Today we end our fourth year as a site dedicated to landscape architecture and critical reflection on Chile’s landscape transformation. Whether from the field of artistic endeavors, specific project disciplines (proposed or built), or from landscape theory or history, as a collective, we aim to continue collecting, transmitting, and interpreting the views of the inhabitant, the promenader, the observer at a distance, the critic and the sceptic.
Those of us who have tried to reconstruct the process of territorial conversion from the projection and management of landscapes, reacted with astonishment last October to the statements of those who, after promoting the “Ley Arbolito” (Tree Law) misnamed by the Minister of Agriculture, supported the eradication of the species that would be responsible for the high index of allergies of the capital’s population (1): Platanus spp. (Planetrees), Robinia pseudoacacia (black locust) and Acacia melanoxylon (blackwood).
(1) Consider the interview with Sonia Reyes on “Un Nuevo Día” CNN Chile (Oct. 25, 2018), and the report by Carla Zunino, “Ley Arbolito: Evalúan Prohibir los Plátanos Orientales” (Tree Law: Evaluating the Prohibition of Planetrees” on “Mañana Informativa,” (Morning Report) Canal 24 Horas TVN (25 Oct. 2018).
Those of us who have tried hard to reconstruct the history of public places in the city of Santiago have followed with the same degree of astonishment the charging of businessman, Raúl Schüler Gatica, for infringement of the Law of National Monuments and the Law of Weapons and Ammunition Control after the seizure from his home in San Francisco de Mostazal of armaments, patrimonial artifacts, and sculpture (2). To date, at least sixteen marble figures originally installed in the General Cemetery have appeared, another from the Catholic Cemetery, also in Santiago, two sculptures from the Val d’Osne foundry from Santa Lucia Hill, and another from the Plaza Rubén Darío in Valparaiso.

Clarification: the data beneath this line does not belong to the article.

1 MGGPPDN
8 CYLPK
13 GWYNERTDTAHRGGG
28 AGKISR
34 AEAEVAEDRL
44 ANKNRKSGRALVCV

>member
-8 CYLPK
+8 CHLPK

(2) See among other reports from the national press, Carla Ruiz Pereira, “El Arte de Robar: la Desconocida Trama que Quedó al Descubierto tras el Caso de Raúl Schüler,” La Tercera (Sábado December 1, 2018). (The Art of Stealing: The unknown plot discovered behind the Case of Raúl Schüler, Tercera newspaper, Sabado magazine)
Those of us who have been involved – in one way or another – in transmitting landscape as construction can only question our capacity to stimulate and contribute to promoting landscape as a public asset. Seen in this role, the public good can influence and, at the same time, work with the natural processes, social phenomena, and aesthetic principles. Because if we were successful in our efforts, where is our historical memory to recognize that the acacias and planetrees were painstakingly introduced in the nineteenth century in an effort to replace the semiarid character of Santiago with a green and cultivated oasis, so successful today that this condition seems natural to us? Where is the civic culture that would allow us to visualize that these supposedly stolen sculptures of nineteenth-century public parks and gardens are particularly valuable? That they have given flexibility to the routes, integrating visual touches or focal points, avoiding an excessive openness to the surrounding environment and allowing a factor of surprise to appear? Where is the awareness of the value of these elements beyond their character as objects, their isolated presence and their individual understanding? Finally, why is there no impetus to recognize and safeguard historic landscapes as model projects – characteristic of measures of urban transformation – that have to be maintained, conserved and recovered?
We close this 2018 with a new concern: how can the spectrum of visions and the definition of a common language about the national landscape that we have tried to incorporate through this website prevail?
“We only see what we look at… The way we see things is affected by what we know or what we believe…. To look is an act of choice.”
- John Berger, Ways of Seeing (London: Penguin Books, 1972): 8